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If $\gcd(m,n)=1$,
$m\mid (a^s-1)$ and $n\mid (a^t-1)$ then show that $mn \mid (a^{lcm(s,t)}-1)$


I've just stumbled on this as part of some other proof. To be honest I didn't give it my best shot but here is how I'm trying to proceed and seem to get stuck:

$a^{st}-1 = \left(a^s\right)^t-1 = (a^s-1)(1+a^s+a^{2s}+\cdots+a^{s(t-1)}) =mK$
$a^{st}-1 = \left(a^t\right)^s-1 = (a^t-1)(1+a^t+a^{2t}+\cdots+a^{t(s-1)})=nL$

That means $m,n \mid (a^{st}-1)$
I feel it helps to first show $mn\mid (a^{st}-1)$
Any help?

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  • $\begingroup$ Are you familiar with congruences? $\endgroup$ Sep 2 '19 at 5:06
  • $\begingroup$ Not quite good but I can understand @DivyaPrakashSinha $\endgroup$
    – AgentS
    Sep 2 '19 at 5:08
  • $\begingroup$ I am not comfortable with latex. May I send the photo solution? $\endgroup$ Sep 2 '19 at 5:16
  • $\begingroup$ Aha sure that will definitely help thank you so much @DivyaPrakashSinha :) $\endgroup$
    – AgentS
    Sep 2 '19 at 5:17
  • $\begingroup$ Size of the picture is large, so I have added the link. $\endgroup$ Sep 2 '19 at 5:38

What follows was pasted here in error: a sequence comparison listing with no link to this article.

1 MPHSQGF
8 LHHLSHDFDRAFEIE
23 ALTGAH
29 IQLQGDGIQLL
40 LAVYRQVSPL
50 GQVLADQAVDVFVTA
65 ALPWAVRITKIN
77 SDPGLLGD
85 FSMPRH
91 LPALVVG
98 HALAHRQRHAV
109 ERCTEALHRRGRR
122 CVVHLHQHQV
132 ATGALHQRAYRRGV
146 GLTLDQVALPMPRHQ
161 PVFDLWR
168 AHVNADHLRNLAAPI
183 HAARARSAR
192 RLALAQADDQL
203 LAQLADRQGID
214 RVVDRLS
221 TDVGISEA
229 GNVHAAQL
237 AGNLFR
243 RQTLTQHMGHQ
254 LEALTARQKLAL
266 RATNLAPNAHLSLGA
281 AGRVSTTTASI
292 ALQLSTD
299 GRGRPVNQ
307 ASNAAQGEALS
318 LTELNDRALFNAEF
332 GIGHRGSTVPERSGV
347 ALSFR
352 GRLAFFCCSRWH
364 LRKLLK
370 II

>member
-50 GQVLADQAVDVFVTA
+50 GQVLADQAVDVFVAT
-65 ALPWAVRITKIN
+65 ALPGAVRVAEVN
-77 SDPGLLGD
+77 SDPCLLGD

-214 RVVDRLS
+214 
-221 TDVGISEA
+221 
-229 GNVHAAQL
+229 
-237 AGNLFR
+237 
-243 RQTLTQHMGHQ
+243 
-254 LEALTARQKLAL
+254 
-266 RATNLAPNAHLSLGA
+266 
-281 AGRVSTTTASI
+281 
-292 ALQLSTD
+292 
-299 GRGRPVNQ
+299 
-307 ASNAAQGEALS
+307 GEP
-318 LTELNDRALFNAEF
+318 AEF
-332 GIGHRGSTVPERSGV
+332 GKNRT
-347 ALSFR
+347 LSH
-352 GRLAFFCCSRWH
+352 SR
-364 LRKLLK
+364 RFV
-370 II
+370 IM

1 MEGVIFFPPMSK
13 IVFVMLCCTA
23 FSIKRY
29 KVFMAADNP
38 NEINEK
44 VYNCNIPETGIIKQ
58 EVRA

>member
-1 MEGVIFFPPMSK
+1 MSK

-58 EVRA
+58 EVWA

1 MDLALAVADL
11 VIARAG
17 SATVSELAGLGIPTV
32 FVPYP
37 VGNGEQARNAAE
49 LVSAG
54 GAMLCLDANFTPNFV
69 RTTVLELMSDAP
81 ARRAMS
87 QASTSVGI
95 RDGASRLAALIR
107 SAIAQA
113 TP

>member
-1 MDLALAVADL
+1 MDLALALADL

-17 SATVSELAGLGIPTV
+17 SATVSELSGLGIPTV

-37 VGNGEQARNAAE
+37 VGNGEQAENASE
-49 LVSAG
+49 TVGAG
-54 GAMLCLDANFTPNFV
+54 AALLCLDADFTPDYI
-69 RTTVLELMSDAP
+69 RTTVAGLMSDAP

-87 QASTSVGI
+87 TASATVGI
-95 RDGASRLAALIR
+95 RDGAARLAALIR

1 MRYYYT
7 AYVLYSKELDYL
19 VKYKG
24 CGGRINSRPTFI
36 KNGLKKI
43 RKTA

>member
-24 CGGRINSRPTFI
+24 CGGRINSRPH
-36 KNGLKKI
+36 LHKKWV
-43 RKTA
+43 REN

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Here is the solution.

Chinese's remainder theorem can also be used to solve the congruences.


Content of the photograph, with additional editorial changes:

Denote $\operatorname{lcm}(s,t)$ by $[s,t]$.

Since $s \mid [s,t]$ and $t \mid [s,t]$, and since we are given $$a^s \equiv 1 \pmod m \quad \text{and} \quad a^t \equiv 1 \pmod n,$$ it follows that $$a^{[s,t]} \equiv 1 \pmod m \quad \text{and} \quad a^{[s,t]} \equiv 1 \pmod n.$$ Hence $a^{[s,t]} = mk+1$ for some integer $k$; then $$mk + 1 \equiv 1 \pmod n,$$ or $$mk \equiv 0 \pmod n.$$ Thus $n \mid mk$, but since $\gcd(m,n) = 1$, it follows that $n \mid k$. So let $k = nl$ for some integer $l$, from which we finally obtain $a^{[s,t]} = mnl + 1$, or equivalently, $$mn \mid (a^{[s,t]} - 1).$$

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  • $\begingroup$ That's slick! Basically you've used CRT to solve the system $x\equiv 1 \pmod m$ and $x\equiv 1\pmod n$ where $x = a^{[s,t]}$. Thanks a lot:) $\endgroup$
    – AgentS
    Sep 2 '19 at 5:44
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    $\begingroup$ I have edited your answer to include your proof using MathJax. You can see the MathJax code by right-clicking on the expression (control-click on some operating systems) and choosing from the drop-down menu "Show Math As..." then "TeX commands". Learning how to typeset mathematics with MathJax is an extremely useful and efficient way to communicate on this site and is highly recommended. $\endgroup$
    – heropup
    Sep 2 '19 at 5:58
  • $\begingroup$ Now that I think back, had I known $a^s \equiv 1 \implies a^{[s,t]}\equiv 1$, I would've managed to prove this on my own haha Thanks again @heropup and Prakash ! $\endgroup$
    – AgentS
    Sep 2 '19 at 5:59

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